The Internet is much more than a series of tubes. It is the first ever repository of human knowledge which has an amazing aspect: the ability to reproduce perfectly, endlessly. But if it isn’t in there, it won’t be out there. To that end, I give you Rudy Vallee singing “My Song” from 1925. After all, he wanted you to hear his song!

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All my pretty speeches are a bust
And so I must try something new.
I’ve been sitting up the whole night long
Writing a song all about you.
I don’t care if it’s a big success;
As long as it will change your ‘no’ to ‘yes’…

Chorus:
My song won’t appeal to a lover of art.
My song will reveal what I feel in my heart.
It won’t have so much of Franz Schubert’s touch.
And I can’t begin like Irving Berlin.

My song, though a poet would never OK,
My song, still you know what I’m striving to say.
My words may be crude; the tune may be wrong,
But you’ll find my heart in my song.

 

Ghosts

Haunting your house since time immemorial.

When I was a kid, I watched every cheesy 1950’s horror movie broadcast in the New York City area. Some of them gave me a mild chill while others scared the living crap out of me.  One of them, Fiend Without a Face, fed my nightmares for years. It was about malevolent aliens composed of human brains and spinal cords who were rendered invisible by radioactivity. To this day I try to avoid disembodied nervous systems.

But of all the aliens, monsters, vampires and zombies, the movies that struck me to my core were ghost stories. Why? Ghosts don’t have fangs or claws. They rarely even physically harm anyone. But they stir a primal fear in us. Their mere appearance drives us into paroxysms of horror.

They’re here.

Ghost stories evolved in the modern era, with Tobe Hooper’s Poltergeist becoming the high water mark in the genre. Now in full color with full gore, we had connected our historical fascination of ghosts with scientific certainty. Kooks and crackpots exalted and filled bookshelves with ridiculous claims and silly narratives (many of which were read by young library visitors in New Jersey) .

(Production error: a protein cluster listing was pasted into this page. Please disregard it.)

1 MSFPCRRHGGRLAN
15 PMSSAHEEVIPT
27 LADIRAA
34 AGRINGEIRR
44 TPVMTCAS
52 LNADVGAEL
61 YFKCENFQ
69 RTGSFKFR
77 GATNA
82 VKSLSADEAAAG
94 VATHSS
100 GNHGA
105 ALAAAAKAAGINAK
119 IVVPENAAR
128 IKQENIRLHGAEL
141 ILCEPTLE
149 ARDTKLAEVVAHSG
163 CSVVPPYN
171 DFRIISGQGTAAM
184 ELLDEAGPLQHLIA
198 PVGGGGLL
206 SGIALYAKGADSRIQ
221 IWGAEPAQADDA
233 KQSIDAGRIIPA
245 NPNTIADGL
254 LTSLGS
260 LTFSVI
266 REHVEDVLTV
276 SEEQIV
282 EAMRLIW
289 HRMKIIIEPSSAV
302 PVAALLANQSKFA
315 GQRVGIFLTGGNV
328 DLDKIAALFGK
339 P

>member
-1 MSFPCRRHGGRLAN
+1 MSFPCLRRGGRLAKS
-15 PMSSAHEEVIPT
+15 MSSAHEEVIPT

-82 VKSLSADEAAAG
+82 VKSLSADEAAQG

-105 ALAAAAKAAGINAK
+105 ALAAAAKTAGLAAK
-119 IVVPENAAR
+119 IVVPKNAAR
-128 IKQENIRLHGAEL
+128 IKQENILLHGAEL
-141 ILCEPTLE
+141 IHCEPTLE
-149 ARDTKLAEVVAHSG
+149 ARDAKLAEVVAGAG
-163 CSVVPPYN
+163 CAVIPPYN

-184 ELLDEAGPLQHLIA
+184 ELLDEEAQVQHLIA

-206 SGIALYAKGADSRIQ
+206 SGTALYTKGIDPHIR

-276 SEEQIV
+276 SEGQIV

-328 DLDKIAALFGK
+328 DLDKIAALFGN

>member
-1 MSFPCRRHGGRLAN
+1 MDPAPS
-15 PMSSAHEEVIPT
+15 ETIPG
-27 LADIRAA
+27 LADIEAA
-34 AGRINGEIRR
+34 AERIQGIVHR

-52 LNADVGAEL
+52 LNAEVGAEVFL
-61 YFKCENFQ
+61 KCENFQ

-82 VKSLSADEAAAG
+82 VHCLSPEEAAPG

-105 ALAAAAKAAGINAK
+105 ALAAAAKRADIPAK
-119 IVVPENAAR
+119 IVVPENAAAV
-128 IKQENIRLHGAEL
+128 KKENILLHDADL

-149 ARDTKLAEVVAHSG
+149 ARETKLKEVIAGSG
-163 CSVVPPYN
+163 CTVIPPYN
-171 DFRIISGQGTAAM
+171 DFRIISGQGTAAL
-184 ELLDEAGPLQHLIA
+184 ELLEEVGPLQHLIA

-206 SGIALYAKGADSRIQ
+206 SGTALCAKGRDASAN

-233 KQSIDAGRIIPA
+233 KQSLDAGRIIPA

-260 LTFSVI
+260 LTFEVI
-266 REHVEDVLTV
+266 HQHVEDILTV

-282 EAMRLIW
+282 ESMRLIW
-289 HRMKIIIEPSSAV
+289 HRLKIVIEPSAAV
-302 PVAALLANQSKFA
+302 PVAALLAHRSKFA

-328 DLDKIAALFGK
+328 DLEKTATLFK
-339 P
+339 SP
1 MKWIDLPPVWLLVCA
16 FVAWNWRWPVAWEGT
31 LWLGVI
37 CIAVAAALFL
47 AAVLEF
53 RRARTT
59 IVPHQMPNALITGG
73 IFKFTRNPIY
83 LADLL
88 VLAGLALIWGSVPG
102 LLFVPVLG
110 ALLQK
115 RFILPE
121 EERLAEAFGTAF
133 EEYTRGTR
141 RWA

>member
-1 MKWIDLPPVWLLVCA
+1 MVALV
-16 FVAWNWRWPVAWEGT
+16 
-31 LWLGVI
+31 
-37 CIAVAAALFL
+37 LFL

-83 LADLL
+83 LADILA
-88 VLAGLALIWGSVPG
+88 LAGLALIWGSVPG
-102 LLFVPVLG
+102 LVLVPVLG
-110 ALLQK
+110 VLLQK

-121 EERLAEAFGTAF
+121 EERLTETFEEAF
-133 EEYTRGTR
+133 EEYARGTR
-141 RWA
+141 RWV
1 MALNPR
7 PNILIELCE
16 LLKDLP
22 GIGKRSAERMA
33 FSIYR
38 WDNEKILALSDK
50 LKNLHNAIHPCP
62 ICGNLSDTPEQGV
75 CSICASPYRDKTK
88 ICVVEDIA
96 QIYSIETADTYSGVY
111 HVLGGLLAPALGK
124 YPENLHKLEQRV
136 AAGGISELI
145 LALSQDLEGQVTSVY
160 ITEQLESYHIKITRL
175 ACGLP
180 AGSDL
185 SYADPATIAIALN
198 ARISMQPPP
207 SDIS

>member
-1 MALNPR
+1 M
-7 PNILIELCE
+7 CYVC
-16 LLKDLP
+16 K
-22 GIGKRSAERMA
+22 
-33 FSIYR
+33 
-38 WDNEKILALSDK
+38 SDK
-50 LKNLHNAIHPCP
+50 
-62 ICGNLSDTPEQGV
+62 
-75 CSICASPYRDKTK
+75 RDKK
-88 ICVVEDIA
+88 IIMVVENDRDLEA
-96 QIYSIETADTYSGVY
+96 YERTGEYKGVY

Having matured into a Man of Science, I reject all those silly theories and spine-chilling stories. Yet somehow, I still maintain a nagging fear when I convince myself that somewhere in the darkness a phantasm awaits. Why is this?

I returned to my library books of yore and discovered something quite profound: ghosts are the inevitable manifestation of our warmth for nostalgia. They are the impossible past leaping forward to invade our present. They are deeply personal reflections of our foibles and regrets. This is far more terrifying than the external threat of tooth and claw. Let’s look back on the history of ghosts, then we’ll wrap it up with some observations about modern ghost stories.

Ancient Babylonians had some serious ghost problems.

Ancient Mesopotamia and Egypt had ghosts galore. The spirits of the Dead sometimes languished among the Living and affected their lives. Back then, ghosts weren’t very malevolent. The Roman writer Cicero told the story of Simonides, who buried a stranger’s body he had chanced upon. To return the favor of a proper burial, the dead man’s ghost appeared before Simonides and warned him not to board a ship he was scheduled to sail upon. Simonides took the ghost’s advice and that ship later sank at sea. Thanks, Mr. Ghost!

Pliny the Younger maintained the “unburied dead” concept when he wrote about a house in Athens haunted by a ghost who terrorized the homeowners until a chained skeleton was located beneath the house and properly buried. Ghosts regularly appeared in Homer’s epics, appearing with spine-shivering regularity and delivering warnings that our heroes would ignore at their peril.

Boo!

The Christian era buried the Pagan Gods but retained the myth of ghosts. On the third day after Christ’s interment, the stone was rolled away and Jesus walked out in his burial shroud. His followers immediately freaked out. It’s a ghost! It took some convincing from the risen Christ to convince them he was not a malingering phantom but actually a supernatural manifestation of God, leaving now to take a seat at the right hand of the Father.

Phew! Glad that all got sorted out!